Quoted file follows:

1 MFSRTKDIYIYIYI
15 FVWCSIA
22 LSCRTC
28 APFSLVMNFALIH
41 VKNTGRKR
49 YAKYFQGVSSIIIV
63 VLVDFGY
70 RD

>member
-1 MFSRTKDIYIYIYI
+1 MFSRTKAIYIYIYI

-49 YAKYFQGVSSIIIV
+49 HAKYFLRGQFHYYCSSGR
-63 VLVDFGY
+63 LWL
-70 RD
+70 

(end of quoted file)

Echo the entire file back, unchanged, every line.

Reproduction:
1 MFSRTKDIYIYIYI
15 FVWCSIA
22 LSCRTC
28 APFSLVMNFALIH
41 VKNTGRKR
49 YAKYFQGVSSIIIV
63 VLVDFGY
70 RD

>member
-1 MFSRTKDIYIYIYI
+1 MFSRTKAIYIYIYI

-49 YAKYFQGVSSIIIV
+49 HAKYFLRGQFHYYCSSGR
-63 VLVDFGY
+63 LWL
-70 RD
+70 